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Seismic surveys and the Greenland regulationNormal access

Authors: L.K.Y.A. Kyhn, D.M. Wisniewska, K. Beedholm, M.P. Heide-Jørgensen, R.G. Hansen, J. Tougaard and D. Boertmann
Event name: 80th EAGE Conference & Exhibition 2018 Workshop Programme
Session: WS14: The Effect of Seismic Surveys on the Marine Environment
Publication date: 15 June 2018
DOI: 10.3997/2214-4609.201801945
Organisations: EAGE
Language: English
Info: Extended abstract, PDF ( 266.71Kb )
Price: € 20

Summary:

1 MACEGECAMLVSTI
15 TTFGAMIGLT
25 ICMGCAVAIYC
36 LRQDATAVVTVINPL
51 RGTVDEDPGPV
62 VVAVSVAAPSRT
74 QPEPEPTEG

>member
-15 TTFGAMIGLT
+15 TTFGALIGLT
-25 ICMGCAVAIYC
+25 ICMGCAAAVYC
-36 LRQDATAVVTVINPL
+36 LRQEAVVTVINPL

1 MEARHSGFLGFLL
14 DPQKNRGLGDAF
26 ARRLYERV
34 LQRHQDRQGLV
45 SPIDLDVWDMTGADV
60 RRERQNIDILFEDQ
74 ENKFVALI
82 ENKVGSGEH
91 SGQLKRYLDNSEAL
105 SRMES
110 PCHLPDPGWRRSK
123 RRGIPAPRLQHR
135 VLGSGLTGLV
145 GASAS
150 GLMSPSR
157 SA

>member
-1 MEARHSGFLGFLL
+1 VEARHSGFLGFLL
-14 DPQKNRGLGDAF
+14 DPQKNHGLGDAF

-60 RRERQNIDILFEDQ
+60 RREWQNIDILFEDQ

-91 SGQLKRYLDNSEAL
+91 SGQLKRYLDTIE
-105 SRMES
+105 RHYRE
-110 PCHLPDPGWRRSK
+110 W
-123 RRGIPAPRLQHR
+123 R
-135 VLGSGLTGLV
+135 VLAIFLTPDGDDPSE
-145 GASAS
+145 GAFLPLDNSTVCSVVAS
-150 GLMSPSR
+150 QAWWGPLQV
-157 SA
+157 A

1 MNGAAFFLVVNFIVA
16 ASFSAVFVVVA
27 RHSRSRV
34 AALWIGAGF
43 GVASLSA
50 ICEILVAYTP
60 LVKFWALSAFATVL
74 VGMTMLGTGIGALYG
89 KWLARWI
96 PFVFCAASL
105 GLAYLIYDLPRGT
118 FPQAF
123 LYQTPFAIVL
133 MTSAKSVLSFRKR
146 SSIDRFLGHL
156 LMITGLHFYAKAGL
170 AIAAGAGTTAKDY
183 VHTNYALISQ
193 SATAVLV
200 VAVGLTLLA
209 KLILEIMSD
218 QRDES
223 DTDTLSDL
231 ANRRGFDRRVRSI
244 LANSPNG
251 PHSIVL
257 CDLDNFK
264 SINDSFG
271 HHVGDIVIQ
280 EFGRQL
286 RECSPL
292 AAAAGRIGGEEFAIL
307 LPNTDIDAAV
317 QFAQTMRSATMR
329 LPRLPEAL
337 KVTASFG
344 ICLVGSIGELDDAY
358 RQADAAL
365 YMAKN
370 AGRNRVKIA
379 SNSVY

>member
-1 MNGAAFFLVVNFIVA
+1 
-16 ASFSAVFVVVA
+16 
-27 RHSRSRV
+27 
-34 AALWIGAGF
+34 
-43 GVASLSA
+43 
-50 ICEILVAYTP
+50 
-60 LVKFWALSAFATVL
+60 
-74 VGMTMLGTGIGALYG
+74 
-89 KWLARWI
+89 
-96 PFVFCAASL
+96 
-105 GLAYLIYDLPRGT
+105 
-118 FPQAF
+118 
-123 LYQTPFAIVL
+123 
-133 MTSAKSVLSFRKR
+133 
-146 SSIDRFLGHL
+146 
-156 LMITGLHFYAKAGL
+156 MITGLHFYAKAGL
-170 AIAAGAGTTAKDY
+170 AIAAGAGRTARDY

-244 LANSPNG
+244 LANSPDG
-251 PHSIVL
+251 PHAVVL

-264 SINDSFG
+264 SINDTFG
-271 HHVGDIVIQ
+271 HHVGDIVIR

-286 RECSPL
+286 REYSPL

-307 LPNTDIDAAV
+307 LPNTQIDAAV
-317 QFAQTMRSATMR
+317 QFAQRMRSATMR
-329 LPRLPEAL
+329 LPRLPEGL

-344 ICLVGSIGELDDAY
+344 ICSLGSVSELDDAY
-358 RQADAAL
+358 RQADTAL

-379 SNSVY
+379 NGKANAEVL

The early tens saw a growing interest in searching for hydrocarbon deposits in offshore Greenland Waters. Deeper Arctic waters have propagation conditions and a marine mammal fauna different from better-studied temperate or shallow-water regions, and there are therefore many unknowns when it comes to negative impacts on marine mammals when conducting seismic surveys in Greenland. The Greenland Environmental Agency for Mineral Resource Activities (EAMRA) therefore established a rather strict regulation of seismic surveys to protect marine mammals during seismic surveys. The regulation is built on four pillars; 1) an annual application cycle, 2) modeling of noise emissions, 3) time-closure areas for vulnerable species and 3) a requirement of noise monitoring during seismic surveys. In 2012 four seismic surveys were planned for Baffin Bay, Greenland. The surveys were accompanied by three studies to examine the effects on the soundscape and narwhals: 1) Propagation of airgun pulses, 2) aerial surveys to examine narwhal distribution, 3) an interview study with narwhal hunters to examine potential changes to the narwhal hunt. The overall results will be presented at the workshop.


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